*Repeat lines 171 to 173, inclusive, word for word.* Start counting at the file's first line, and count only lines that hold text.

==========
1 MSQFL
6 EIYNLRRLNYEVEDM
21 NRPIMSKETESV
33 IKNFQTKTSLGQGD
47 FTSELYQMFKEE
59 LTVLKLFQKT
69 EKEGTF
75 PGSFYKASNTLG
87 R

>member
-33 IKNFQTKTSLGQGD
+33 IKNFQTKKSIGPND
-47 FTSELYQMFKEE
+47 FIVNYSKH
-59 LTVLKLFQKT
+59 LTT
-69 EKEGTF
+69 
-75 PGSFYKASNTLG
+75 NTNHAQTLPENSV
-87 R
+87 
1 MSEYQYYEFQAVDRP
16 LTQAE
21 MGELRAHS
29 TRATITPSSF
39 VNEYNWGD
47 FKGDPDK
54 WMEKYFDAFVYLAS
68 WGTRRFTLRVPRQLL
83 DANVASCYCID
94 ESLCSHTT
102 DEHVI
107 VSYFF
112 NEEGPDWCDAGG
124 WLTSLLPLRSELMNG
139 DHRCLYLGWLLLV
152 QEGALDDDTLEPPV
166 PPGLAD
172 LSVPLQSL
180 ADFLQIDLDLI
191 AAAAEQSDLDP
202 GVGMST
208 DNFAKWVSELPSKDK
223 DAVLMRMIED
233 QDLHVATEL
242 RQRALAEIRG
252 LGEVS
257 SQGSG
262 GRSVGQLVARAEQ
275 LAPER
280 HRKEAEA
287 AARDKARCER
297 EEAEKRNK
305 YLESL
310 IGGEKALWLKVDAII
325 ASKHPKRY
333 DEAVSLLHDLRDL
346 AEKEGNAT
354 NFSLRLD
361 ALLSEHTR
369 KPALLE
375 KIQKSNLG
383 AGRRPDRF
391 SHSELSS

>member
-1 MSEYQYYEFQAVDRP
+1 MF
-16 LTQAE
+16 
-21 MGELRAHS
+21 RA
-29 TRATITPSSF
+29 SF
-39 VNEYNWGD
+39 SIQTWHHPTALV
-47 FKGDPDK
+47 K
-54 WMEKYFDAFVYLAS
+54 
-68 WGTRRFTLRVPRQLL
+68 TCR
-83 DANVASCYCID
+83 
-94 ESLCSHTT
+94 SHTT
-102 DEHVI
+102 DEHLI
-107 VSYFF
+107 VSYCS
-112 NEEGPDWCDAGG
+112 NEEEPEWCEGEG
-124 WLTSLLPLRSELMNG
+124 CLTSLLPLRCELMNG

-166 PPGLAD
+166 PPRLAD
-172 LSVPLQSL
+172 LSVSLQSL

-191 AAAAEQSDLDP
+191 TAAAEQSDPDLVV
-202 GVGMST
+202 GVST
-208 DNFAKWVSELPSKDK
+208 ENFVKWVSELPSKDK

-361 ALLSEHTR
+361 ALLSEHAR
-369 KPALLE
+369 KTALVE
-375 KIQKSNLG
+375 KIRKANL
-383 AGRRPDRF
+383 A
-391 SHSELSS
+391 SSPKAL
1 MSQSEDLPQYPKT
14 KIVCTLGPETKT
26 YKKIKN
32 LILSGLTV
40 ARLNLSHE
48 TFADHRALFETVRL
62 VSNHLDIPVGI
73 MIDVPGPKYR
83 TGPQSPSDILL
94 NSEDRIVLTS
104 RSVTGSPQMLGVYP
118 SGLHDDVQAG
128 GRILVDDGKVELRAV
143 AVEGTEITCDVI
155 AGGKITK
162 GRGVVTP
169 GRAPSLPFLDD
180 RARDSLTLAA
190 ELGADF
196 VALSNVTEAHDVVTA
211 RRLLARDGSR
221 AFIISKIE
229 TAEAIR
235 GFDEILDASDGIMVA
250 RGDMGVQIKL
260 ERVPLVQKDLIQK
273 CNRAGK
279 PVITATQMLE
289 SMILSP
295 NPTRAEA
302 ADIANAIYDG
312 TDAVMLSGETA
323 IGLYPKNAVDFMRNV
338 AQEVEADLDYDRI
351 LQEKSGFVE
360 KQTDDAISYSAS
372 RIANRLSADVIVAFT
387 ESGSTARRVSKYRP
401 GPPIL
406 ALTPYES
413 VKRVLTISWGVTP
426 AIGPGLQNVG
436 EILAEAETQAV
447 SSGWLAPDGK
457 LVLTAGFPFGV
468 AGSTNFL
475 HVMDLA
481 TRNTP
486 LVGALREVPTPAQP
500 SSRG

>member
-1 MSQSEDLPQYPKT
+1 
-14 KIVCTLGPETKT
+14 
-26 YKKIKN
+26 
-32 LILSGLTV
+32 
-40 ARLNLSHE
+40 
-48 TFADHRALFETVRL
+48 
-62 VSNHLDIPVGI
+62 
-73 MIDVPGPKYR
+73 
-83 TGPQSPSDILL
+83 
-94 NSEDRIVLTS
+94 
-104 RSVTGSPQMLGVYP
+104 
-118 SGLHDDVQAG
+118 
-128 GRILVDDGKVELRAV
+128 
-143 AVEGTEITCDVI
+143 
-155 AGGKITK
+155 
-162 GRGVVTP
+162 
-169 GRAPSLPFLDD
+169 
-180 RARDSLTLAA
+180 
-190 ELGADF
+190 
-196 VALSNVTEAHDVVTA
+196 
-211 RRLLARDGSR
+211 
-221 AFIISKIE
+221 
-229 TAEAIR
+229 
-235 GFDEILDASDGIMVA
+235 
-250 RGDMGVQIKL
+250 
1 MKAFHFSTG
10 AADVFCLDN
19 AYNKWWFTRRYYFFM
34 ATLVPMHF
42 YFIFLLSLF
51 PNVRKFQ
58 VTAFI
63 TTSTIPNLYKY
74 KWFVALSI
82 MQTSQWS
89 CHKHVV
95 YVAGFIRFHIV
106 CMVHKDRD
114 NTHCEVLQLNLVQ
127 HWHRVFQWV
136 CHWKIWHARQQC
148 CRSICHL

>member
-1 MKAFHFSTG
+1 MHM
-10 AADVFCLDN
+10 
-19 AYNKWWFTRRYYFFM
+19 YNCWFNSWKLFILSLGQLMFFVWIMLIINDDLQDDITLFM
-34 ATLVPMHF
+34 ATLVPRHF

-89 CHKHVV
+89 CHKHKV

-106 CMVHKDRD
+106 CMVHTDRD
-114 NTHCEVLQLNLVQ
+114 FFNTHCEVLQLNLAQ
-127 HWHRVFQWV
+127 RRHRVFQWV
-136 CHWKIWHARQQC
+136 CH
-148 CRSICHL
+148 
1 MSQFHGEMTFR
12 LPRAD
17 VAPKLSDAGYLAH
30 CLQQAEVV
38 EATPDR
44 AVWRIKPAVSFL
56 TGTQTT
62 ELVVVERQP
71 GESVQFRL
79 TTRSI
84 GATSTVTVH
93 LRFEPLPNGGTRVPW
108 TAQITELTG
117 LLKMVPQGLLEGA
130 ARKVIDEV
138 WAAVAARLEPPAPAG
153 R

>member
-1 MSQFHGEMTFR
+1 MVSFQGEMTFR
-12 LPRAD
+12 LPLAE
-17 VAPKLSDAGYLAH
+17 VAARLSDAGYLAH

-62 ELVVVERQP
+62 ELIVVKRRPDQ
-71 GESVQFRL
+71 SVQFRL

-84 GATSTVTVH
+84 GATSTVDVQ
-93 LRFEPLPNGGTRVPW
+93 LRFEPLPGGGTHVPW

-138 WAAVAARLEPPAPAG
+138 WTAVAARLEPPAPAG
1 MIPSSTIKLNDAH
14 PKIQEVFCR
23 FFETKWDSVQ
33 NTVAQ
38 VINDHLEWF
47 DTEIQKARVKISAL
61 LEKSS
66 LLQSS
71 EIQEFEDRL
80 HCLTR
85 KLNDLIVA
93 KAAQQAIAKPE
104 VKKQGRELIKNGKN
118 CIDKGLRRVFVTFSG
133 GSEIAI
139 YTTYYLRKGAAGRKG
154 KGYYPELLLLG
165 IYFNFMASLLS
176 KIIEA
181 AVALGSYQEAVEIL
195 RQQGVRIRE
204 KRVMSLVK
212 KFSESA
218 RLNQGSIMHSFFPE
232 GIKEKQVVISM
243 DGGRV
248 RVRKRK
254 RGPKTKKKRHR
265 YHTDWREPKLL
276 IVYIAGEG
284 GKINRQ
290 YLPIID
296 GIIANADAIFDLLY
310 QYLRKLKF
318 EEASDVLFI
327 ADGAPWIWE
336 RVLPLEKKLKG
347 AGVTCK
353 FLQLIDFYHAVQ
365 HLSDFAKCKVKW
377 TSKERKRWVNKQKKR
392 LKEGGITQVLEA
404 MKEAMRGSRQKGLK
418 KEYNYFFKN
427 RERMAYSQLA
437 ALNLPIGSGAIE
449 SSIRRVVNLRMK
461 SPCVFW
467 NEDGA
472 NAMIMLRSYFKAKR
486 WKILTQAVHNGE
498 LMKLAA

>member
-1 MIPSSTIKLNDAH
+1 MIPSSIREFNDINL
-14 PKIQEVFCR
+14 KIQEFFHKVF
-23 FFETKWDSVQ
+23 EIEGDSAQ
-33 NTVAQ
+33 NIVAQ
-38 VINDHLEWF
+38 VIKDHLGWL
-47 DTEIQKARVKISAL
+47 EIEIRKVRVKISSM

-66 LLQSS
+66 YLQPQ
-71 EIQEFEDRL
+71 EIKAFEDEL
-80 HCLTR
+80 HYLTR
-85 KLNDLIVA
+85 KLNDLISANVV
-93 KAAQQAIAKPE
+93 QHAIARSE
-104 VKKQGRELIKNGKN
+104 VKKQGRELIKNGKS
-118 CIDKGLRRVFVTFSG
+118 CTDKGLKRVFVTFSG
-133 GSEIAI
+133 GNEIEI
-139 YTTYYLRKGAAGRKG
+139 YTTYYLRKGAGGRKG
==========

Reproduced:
+26 
-32 LILSGLTV
+32 